American Coin and Sterling Silver Colonial through Art Nouveau
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All Items : Silver : Coin Silver : Southern : Pre 1900 item #1375445 (stock #3430f)
Old Friends
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Dating from just before the American Civil War, this 7 1/4" long, weighty at 1.4 T. oz., Southern spoon retailed by Cooper & Gaither, so marked along with "Patent 1859," of Columbia, South Carolina had its origins with a Northern manufacturer.

The pattern is an "Olive" variant developed by Philo Gilbert, and continued by John Cook, both of New York City...

All Items : Silver : Coin Silver : Flatware : Pre 1900 item #1374484 (stock #3413f)
Old Friends
Measuring 7 1/8" long and weighing approximately 1.0 T. oz., this spoon has a broad, "Fiddle Tipt," handle, and high, pointed shoulders off the bowl.

It is stamped "S. Kirk & Son" along with the Baltimore standard mark "10.15," which is roughly equivalent to coin, and in this particular combination of marks was used 1846-61.

Well-proportioned and clean looking, this presents in a quietly stately manner...

All Items : Silver : Sterling : Flatware : Pre 1900 item #1372998 (stock #3384f)
Old Friends
Price for the pair.
Each of these two, matching seafood or oyster cocktail forks measures 5 5/8" long, while the pair weigh nearly .9 T. oz. combined.

The pattern is Whiting's 1885 "Lily of the Valley."

These stand apart on two bases. One, they are the less common, twisted handle, form of this piece. Two, they were retailed by "William Kendrick's Sons," the renowned Louisville, Kentucky, jeweler, known as a supplier of julep cups...

All Items : Silver : Coin Silver : Flatware : Pre 1900 item #1372420 (stock #3372f)
Old Friends
A substantially sized piece, measuring 8 3/4" long and weighing 1.4 T. oz., this spoon traces to the mid 19th century.

It is marked "Huntington & LaBoyteaux" for a partnership that existed 1850-56, between William C. Huntington, who first established himself in Cincinnati, Ohio, in 1846, and Issac N. LaBoyteaux (Cincinnati Silver, Amy Dehan)...

All Items : Silver : Coin Silver : Flatware : Pre 1900 item #1371104 (stock #3338f)
Old Friends
This 5 1/2" long, .7 T. oz., knife is an early example of Kirk's signature "Repousse" design, dating 1846-61, as indicated by the "1015." silver standard mark (roughly equivalent to coin) accompanied by "S. Kirk & Son" stamped on the lower edge of the handle.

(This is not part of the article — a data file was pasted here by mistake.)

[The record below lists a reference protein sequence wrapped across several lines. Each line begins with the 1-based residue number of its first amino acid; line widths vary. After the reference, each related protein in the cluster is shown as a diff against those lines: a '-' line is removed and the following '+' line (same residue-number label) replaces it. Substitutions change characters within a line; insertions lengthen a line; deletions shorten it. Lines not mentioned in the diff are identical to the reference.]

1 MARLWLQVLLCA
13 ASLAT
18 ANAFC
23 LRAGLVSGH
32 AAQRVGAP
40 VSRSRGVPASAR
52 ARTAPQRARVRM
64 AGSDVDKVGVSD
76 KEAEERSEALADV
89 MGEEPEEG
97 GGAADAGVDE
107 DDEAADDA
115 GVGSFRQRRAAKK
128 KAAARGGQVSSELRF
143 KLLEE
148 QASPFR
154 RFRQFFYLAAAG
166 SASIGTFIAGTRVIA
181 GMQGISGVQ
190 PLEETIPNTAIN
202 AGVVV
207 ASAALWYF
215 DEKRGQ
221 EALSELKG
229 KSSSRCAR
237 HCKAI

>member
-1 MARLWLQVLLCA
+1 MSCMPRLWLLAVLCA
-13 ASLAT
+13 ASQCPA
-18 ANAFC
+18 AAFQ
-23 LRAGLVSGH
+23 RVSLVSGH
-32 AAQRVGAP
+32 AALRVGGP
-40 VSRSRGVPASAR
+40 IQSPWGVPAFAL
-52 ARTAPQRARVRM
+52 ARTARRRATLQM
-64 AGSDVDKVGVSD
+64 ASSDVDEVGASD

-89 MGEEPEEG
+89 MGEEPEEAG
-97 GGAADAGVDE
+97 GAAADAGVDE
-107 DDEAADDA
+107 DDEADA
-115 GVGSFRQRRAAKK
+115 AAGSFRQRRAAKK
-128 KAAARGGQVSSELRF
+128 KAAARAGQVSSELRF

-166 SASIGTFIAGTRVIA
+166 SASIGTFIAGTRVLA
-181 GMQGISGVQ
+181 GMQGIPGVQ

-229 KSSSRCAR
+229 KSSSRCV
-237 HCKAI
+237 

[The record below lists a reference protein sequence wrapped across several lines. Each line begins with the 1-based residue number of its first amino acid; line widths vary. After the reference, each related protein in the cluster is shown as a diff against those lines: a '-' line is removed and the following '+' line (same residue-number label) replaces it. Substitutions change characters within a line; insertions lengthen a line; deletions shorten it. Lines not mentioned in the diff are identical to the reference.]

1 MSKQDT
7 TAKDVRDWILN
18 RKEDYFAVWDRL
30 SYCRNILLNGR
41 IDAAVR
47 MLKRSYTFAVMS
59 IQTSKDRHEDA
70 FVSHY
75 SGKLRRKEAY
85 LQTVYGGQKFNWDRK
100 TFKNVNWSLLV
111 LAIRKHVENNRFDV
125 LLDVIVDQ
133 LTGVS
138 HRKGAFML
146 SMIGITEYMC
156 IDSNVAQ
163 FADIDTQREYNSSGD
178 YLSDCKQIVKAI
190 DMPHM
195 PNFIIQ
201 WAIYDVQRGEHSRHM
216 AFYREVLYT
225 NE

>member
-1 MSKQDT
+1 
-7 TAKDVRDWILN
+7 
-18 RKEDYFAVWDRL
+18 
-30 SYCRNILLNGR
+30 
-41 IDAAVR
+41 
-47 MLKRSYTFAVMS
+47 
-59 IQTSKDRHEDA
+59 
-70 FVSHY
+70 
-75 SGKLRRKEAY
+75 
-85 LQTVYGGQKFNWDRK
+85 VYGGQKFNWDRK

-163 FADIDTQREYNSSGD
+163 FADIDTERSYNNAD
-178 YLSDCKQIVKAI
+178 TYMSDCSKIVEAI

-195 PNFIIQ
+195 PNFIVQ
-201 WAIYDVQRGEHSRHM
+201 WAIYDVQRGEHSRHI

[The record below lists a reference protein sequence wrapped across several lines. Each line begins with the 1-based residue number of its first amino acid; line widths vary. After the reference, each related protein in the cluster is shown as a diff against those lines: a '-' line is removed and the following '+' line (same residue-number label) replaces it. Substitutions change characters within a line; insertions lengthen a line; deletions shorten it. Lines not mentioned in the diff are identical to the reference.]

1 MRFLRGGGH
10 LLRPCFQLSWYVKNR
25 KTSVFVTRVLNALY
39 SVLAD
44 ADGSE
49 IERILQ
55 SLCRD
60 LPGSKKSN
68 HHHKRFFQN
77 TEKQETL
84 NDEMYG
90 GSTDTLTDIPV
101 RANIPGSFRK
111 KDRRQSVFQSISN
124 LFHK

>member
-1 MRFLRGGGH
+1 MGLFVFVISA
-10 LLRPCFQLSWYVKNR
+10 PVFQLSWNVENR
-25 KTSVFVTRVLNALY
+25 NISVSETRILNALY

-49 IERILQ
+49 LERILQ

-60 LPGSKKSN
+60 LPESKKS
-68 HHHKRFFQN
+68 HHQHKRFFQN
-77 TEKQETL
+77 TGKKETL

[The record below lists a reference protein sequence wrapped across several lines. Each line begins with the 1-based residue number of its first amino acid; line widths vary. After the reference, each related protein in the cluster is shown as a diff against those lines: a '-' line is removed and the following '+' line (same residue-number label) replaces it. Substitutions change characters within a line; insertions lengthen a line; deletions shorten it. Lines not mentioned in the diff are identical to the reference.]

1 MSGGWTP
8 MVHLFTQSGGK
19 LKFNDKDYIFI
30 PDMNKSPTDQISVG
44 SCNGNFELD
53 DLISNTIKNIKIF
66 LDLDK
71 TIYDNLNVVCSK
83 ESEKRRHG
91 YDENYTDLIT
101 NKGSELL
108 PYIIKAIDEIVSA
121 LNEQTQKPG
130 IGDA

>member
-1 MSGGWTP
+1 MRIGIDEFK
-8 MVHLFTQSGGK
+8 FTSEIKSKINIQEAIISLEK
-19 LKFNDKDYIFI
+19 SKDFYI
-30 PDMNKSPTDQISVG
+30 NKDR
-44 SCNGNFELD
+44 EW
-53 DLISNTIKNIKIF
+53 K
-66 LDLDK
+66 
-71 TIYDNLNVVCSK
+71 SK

It has a flat, solid silver, handle with a square end, and a pointed and tapered blade, and may be a (butter or cheese) spreader or for fruit. Whatever its function, it is not a readily found piece...

All Items : Silver : Coin Silver : Southern : Pre 1837 VR item #1370357 (stock #3324f)
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Prominent among early 19th century Richmond, Virginia, silversmiths, William Mitchell, Jr., began his working career about 1815, and ended it when he sold his established business in 1847 to his brother Samuel and John Tyler, who in turned formed the well-known firm of Tyler and Mitchell (Cutten, "Silversmiths of Virginia").

This 7 1/2" long, weighty at 2.1 T. oz., tablespoon is an early example of his work and is imprinted on the backside "W. Mitchell Jr." in a banner...

All Items : Silver : Coin Silver : Serving Pieces : Pre 1900 item #1360196 (stock #3128f)
Old Friends
Measuring 6 3/4" long and weighing 1.3 T. oz., this coin silver gravy ladle was made in Cincinnati by the partnership of Edward and David Kinsey (1844-61).

It has a twist stem and the broad, rounded end shape that is characteristic of the region. The handle has bright cut and wriggle work engraving on both sides and engine turning on the front.

It is engraved "Eva to Ella" in script.

It is in excellent condition...

All Items : Silver : Coin Silver : Southern : Pre 1900 item #1325972 (stock #2643f)
Old Friends
A lengthy 8 3/4," and weighing just over 1.2 T. oz., this tablespoon has a broad, tipt end handle that is characteristic of lower Ohio River Valley and environs design. And indeed, it is stamped "D. Mendel" and "Louisville," confirming its origins.

With one exception, standard references offer no information about this mark, and that one identifies it with David Mendel, 1852-65...

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